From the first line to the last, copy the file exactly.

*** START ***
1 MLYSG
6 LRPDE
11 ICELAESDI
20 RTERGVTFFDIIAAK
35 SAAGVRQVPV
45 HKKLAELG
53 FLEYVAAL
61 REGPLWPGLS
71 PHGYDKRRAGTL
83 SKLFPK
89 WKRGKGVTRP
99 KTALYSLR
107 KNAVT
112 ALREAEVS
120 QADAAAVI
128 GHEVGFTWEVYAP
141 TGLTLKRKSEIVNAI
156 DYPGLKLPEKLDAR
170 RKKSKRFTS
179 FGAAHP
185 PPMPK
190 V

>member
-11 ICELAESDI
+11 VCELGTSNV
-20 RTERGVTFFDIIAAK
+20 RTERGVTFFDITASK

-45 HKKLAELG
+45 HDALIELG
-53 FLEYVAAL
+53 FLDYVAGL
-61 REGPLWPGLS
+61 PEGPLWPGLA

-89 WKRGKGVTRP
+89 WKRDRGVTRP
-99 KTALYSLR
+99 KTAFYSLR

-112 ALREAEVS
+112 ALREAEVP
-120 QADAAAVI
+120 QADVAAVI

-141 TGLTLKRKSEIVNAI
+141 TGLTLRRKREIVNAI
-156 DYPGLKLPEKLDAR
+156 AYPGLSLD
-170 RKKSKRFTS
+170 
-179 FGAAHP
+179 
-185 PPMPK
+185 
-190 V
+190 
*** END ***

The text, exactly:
1 MLYSG
6 LRPDE
11 ICELAESDI
20 RTERGVTFFDIIAAK
35 SAAGVRQVPV
45 HKKLAELG
53 FLEYVAAL
61 REGPLWPGLS
71 PHGYDKRRAGTL
83 SKLFPK
89 WKRGKGVTRP
99 KTALYSLR
107 KNAVT
112 ALREAEVS
120 QADAAAVI
128 GHEVGFTWEVYAP
141 TGLTLKRKSEIVNAI
156 DYPGLKLPEKLDAR
170 RKKSKRFTS
179 FGAAHP
185 PPMPK
190 V

>member
-11 ICELAESDI
+11 VCELGTSNV
-20 RTERGVTFFDIIAAK
+20 RTERGVTFFDITASK

-45 HKKLAELG
+45 HDALIELG
-53 FLEYVAAL
+53 FLDYVAGL
-61 REGPLWPGLS
+61 PEGPLWPGLA

-89 WKRGKGVTRP
+89 WKRDRGVTRP
-99 KTALYSLR
+99 KTAFYSLR

-112 ALREAEVS
+112 ALREAEVP
-120 QADAAAVI
+120 QADVAAVI

-141 TGLTLKRKSEIVNAI
+141 TGLTLRRKREIVNAI
-156 DYPGLKLPEKLDAR
+156 AYPGLSLD
-170 RKKSKRFTS
+170 
-179 FGAAHP
+179 
-185 PPMPK
+185 
-190 V
+190 